DistributedNetworks DistributedNetworks

TCP/IP Solution  «Prev  Next»
Lesson 3 Protect data with IPSec
ObjectiveDefine the data protection features provided by IPSec.

Protect data with IPSec

Data traffic on public and private IP networks may be confidential and require increased security. The security required can include both authentication of peers, and the encryption and authentication of data.

Two IPSec Functions

IPSec provides two functions to improve security:
  1. Data integrity: Use an Authentication Header (AH) to provide source authentication and integrity without providing data encryption. You use IPSec with AH in the network design where only data integrity is required, or where the application layer already encrypts data. The Authentication Header allows you to confirm that the person who sent the data is who they claim to be, and also assures that the data has not been altered during transit over the network. Remember, (AH) Authentication Header does not encrypt the data itself.
    Using an application layer protocol such as the Secure Sockets Layer (SSL) or ESP to encrypt the actual data.
  2. Data encryption: Encapsulating Security Payload (ESP) provides authentication and integrity, along with encryption. Use IPSec with ESP where both integrity and encryption are required.

  1. Authentication Header (AH): The Authentication Header is one of the security protocols used with IPSec. AH provides authentication and integrity, for the entire packet (both the IP header and the data carried in the packet). AH signs the entire packet. It does not encrypt the data. The data is readable, but protected from modification. Packet integrity is assured by digital signatures applied to each packet.
  2. Encapsulating Security Payload (ESP): ESP provides confidentiality, in addition to authentication and integrity. ESP is one of the security protocols used in IPSec.

The Authentication and Encrypting Security Payload headers support two different modes: tunnel mode and transport mode. In tunnel mode, the endpoints of the tunnel are specified. These endpoints are typically two VPN. All data is encrypted as it is passed from the source to the destination server on each end of the tunnel. Transport mode provides for end-to-end encryption.
In this case, a computer on network A encrypts data before it hits the wire, and the data remains encrypted until it reaches its destination on network B.
Note the difference between tunnel and transport modes. In tunnel mode, the data is protected only between the tunnel endpoints. In transport mode, the data is protected from the source to the destination, which is referred to as "end-to-end" protection.
The following Slide Show provides an overview of the data protection features provided by IPSec.


Pre-defined IPSec policies

Computers that are members of Windows 2000 domain include predefined IPSec policies that define integrity and encryption options. These are described in the table below.

Policy Definition
Client (Respond Only) Use this policy for computers that do not require IPSec except when requested by another computer. When defined, this policy enables the computer to respond appropriately to requests for secured communications. Only the requested protocol and port traffic for the communication are secured. For example, a Windows 2000 Professional computer might wish to connect to a secure Windows 2000 server. The Windows 2000 Professional machine does not require secure communication via IPSec, but the server does require IPSec. The Windows 2000 Professional client will respond by creating only IPSec-secure connections to the secure server.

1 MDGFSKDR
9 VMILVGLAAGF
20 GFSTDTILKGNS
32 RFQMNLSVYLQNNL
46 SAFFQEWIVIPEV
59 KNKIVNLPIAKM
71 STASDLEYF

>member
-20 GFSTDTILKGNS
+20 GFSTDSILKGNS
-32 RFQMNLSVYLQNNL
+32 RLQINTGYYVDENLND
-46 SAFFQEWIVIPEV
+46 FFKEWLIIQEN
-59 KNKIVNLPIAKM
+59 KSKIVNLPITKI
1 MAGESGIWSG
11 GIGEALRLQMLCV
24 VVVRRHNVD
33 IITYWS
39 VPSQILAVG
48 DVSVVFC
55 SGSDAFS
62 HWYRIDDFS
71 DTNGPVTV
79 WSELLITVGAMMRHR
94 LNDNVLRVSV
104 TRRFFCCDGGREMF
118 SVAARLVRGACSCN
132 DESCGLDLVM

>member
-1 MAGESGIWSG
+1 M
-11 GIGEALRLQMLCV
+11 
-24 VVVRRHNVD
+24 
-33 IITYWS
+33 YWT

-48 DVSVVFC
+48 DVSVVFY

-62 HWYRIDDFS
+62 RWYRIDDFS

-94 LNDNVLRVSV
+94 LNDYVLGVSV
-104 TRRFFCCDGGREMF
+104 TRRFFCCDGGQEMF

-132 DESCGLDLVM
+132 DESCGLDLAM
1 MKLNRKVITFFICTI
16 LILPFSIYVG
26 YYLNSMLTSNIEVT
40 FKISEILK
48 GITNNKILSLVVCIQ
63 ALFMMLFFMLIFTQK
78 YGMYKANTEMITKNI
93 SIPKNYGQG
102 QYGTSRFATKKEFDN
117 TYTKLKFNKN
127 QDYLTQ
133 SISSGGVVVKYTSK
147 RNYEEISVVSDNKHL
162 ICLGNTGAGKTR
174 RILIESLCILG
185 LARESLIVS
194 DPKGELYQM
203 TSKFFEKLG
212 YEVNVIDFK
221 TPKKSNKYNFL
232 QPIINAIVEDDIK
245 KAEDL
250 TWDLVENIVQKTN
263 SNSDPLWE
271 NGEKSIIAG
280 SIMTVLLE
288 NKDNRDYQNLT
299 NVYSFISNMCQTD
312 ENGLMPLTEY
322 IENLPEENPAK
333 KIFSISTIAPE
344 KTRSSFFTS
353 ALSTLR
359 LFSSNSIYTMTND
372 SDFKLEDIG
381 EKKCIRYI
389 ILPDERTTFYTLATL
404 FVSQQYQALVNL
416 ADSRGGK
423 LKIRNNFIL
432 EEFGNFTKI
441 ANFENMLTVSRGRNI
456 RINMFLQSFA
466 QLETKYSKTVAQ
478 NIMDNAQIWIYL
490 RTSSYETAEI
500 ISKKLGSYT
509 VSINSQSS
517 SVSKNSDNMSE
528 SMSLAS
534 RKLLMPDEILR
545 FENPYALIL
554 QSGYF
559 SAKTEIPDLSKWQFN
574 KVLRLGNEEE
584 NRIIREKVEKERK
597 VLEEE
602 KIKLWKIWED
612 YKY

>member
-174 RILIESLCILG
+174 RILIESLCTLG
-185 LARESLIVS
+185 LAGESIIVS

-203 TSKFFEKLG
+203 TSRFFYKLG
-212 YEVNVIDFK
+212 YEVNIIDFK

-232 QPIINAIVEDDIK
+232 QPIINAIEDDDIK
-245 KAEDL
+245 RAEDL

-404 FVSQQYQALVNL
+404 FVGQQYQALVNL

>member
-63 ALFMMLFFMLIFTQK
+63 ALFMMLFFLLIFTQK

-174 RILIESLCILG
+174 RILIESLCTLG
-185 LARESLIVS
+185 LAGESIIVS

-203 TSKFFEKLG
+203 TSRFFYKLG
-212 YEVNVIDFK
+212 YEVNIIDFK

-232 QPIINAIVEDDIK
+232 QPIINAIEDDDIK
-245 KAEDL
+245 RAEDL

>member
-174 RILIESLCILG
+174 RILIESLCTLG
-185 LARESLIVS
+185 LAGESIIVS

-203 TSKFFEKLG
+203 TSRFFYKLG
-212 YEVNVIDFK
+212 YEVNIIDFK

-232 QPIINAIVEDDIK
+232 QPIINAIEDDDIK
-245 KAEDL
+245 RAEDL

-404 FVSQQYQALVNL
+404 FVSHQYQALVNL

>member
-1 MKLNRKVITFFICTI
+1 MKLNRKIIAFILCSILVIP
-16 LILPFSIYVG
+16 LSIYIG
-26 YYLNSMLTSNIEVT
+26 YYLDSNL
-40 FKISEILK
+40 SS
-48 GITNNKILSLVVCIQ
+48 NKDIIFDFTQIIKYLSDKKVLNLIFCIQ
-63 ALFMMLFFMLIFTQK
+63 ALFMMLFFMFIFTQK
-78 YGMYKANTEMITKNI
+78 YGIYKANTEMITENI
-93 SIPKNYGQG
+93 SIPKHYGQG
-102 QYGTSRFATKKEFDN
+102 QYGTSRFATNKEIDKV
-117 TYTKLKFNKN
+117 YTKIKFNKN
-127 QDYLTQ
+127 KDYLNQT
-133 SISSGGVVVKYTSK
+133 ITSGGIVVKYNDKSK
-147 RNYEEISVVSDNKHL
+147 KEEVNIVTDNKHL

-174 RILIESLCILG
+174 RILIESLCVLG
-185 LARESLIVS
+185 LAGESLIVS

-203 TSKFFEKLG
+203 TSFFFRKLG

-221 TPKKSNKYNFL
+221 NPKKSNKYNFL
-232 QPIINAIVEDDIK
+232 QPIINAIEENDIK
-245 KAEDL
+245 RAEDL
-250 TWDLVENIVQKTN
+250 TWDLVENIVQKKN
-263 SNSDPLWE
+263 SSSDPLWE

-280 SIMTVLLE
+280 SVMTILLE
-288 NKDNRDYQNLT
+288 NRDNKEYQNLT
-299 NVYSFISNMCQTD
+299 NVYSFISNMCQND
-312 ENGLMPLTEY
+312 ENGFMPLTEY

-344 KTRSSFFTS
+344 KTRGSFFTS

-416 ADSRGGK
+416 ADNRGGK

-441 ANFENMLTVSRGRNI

Server (Request Security) Use this policy for computers that secure communications most of the time. In this policy, the computer accepts unsecured traffic, but always attempts to secure additional communications by requesting security from the original sender. This policy allows the entire communication to be unsecured if the other computer is not IPSec-enabled. The Request Security policy is helpful to use during an interim period when you wish to create a secure server, but not all machines on your network have been upgraded to Windows 2000. This allows the server to communicate with downlevel client operating systems in a non-secure context during the upgrade rollout. Once all the machines on the network have been upgraded, you can change the server to use the secure server IPSec policy.
Secure Server (Require Security) Use this policy for computers that always require secure communications. This policy rejects unsecured incoming communications. The outgoing traffic is always secured. Unsecured communication is not allowed.

Only one of the policies may be active on a given computer, so your security plan must specify the required policy or define a custom policy. You must customize the predefined policies to meet the given security requirements.

Routing IPSec traffic

IPSec traffic uses particular ports and protocol numbers that can be routed transparently. For a security gateway, firewall, Proxy Server, router, or any server that is an access point from the private network to a public network where traffic filtering may be applied, you must define filters to ensure that packets secured with IPSec are not rejected. For example, Microsoft Proxy Server 2.0 includes a number of built-in filters, including a filter for PPTP. If you want to use L2TP/IPSec instead of PPTP, you will have to configure your own custom filter.
Define the following inbound and outbound filters for a public network interface if your design includes IPSec traffic through that interface:
  1. IPSec Authentication Header traffic. Permit IP Protocol ID 51
  2. IPSec Encapsulating Security Protocol traffic. Permit IP Protocol ID50 and UDP Port 500 for ISAKMP/Oakley negotiation traffic
The next lesson describes the protection levels provided by IPSec.